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  • Open Access

Assessment of leg muscle morphology by contrast-enhanced magnetic resonance imaging (CE-MRI) in patients with peripheral arterial disease

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Journal of Cardiovascular Magnetic Resonance201315 (Suppl 1) :P235

https://doi.org/10.1186/1532-429X-15-S1-P235

  • Published:

Keywords

  • Support Vector Machine
  • Peripheral Arterial Disease
  • Lower Extremity
  • Peripheral Arterial Disease Patient
  • Muscle Morphology

Background

Peripheral arterial disease (PAD) is associated with functional impairment in the lower extremities (LE). PAD related skeletal muscle loss is a complex and poorly understood process which has been associated with denervation and a decrease in type II muscle fiber mass. Previous studies suggest a potential link between change in muscle morphology and PAD. We hypothesize that imaging can be used to quantify differences in skeletal muscle morphology between PAD patients and controls. We utilized CE-MRI and machine learning using texture features to quantify muscle morphology in PAD patients and healthy controls.

Methods

Thirty-four individuals (20 PAD patients [median age=67 years, median ankle brachial index=0.62], 14 healthy controls [median age=35 years]) underwent CE-MRI of the LE using a 36-element bilateral LE coil with a 3.0T MRI system. Imaging was performed post reactive hyperemia induced with a bilateral blood-pressure cuff positioned above the knee. Cross-sectional images were acquired at the mid-calf level using a high resolution saturation recovery gradient echo pulse sequence (temporal resolution=409.57ms; slice thickness=10mm; echo time=1.23ms; in plane resolution=1.3x1.3mm). The anterior-, lateral-, and deep posterior muscle compartments and the soleus-, and gastrocnemius muscles were semi-automatically segmented with in-house developed software. The segmented muscle groups were utilized to automatically extract texture features that characterize muscle morphology in the CE-MRI data: 1) texture maps, 2) multi-directional Haralick gray level co-occurrence matrix features; 3) Gabor wavelet features; 4) scale-invariant feature transform features; and 5) intensity histogram feature. Subsequently, a support vector machine (SVM) based framework was developed to classify skeletal muscle tissue as ‘normal' or ‘PAD' by using the extracted features.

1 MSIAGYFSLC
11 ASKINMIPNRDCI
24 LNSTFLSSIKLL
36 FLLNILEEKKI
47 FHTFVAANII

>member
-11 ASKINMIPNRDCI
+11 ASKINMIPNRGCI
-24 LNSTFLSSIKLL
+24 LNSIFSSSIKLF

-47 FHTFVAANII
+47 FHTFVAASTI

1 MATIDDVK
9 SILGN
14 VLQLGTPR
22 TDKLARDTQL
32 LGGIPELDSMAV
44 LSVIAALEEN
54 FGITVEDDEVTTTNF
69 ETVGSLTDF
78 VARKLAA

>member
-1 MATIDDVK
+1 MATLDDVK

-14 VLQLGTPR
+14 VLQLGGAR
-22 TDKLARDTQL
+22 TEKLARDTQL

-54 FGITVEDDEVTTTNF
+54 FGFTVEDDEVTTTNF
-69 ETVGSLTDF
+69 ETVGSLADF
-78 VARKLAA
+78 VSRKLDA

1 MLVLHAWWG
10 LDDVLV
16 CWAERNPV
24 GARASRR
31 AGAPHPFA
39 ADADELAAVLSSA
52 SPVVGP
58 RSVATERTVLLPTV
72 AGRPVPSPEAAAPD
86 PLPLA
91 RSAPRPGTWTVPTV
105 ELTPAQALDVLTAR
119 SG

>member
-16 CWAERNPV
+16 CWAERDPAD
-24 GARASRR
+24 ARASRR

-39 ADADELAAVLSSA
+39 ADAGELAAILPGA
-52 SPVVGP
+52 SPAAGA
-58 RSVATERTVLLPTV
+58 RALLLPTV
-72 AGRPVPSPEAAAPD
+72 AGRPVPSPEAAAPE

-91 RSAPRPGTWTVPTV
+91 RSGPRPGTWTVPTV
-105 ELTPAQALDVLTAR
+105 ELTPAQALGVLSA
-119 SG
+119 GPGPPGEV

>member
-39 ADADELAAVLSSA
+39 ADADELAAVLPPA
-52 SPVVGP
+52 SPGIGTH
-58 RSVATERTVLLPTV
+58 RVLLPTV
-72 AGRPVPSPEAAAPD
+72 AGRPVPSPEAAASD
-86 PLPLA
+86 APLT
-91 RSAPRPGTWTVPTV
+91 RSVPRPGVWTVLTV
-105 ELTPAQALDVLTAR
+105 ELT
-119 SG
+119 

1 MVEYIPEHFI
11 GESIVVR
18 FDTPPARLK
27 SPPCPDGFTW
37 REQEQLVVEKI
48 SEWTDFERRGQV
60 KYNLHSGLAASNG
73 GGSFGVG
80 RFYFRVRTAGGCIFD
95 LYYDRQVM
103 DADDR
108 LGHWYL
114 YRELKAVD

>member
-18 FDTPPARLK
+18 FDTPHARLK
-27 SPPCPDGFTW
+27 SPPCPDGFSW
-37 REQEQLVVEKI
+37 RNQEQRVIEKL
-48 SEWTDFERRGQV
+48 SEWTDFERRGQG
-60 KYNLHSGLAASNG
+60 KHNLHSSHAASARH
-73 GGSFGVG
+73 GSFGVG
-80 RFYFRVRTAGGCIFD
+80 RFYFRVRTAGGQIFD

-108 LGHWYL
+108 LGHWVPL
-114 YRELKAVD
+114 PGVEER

Results

All PAD patients were managed with optimal medical therapy and 10 also underwent LE revascularization. The analysis was performed on the pre-intervention CE-MRI scans of the more symptomatic leg (Figure). The 2-class SVM was trained using a histogram intersection kernel with a cost factor=1,100. The SVM performance was optimized using feature selection in a randomly selected training dataset. Using cross-validation, the SVM correctly identified muscle tissue of PAD patients with sensitivity, specificity, positive predictive value, negative predictive value, and overall classification accuracy of 90.0%, 85.71%, 90.0%, 85.71%, and 88.24%, respectively. A total of 2 patients and 2 controls were incorrectly identified (false positives and false negatives) out of all 34 individuals.
Figure 1
Figure 1

CE-MRI images from a PAD patient (panel A) and a healthy control (panel B) at the mid calf level obtained with a Siemens 3.0T Verio. Panal C shows the result of the semi-automatically segmented leg muscle groups. The contours show individual muscle compartments G: gastoccnemius; S: soleus; D: deep posterior muscle group; A: anterior muscle group; L: lateral muscle group.

Conclusions

The preliminary data suggest that CE-MRI based texture analysis can quantify differences in leg muscle morphology between PAD patients and controls. Although the proposed texture analysis requires histological validation with leg muscle composition, muscle morphology might be of interest as a non-invasive imaging marker of PAD.

Funding

This work was supported in part by The Methodist DeBakey Heart & Vascular Center (MDHVC) Research Award 2011, the Society for Vascular Surgery (SVS): 2012 Clinical Research Seed Grant, and NIH grant T32HL07812.

Authors’ Affiliations

(1)
Baylor College of Medicine, Houston, TX, USA
(2)
The Methodist DeBakey Heart & Vascular Center, The Methodist Hospital, Houston, TX, USA

Copyright

© Brunner et al; licensee BioMed Central Ltd. 2013

This article is published under license to BioMed Central Ltd. This is an Open Access article distributed under the terms of the Creative Commons Attribution License (http://creativecommons.org/licenses/by/2.0), which permits unrestricted use, distribution, and reproduction in any medium, provided the original work is properly cited.

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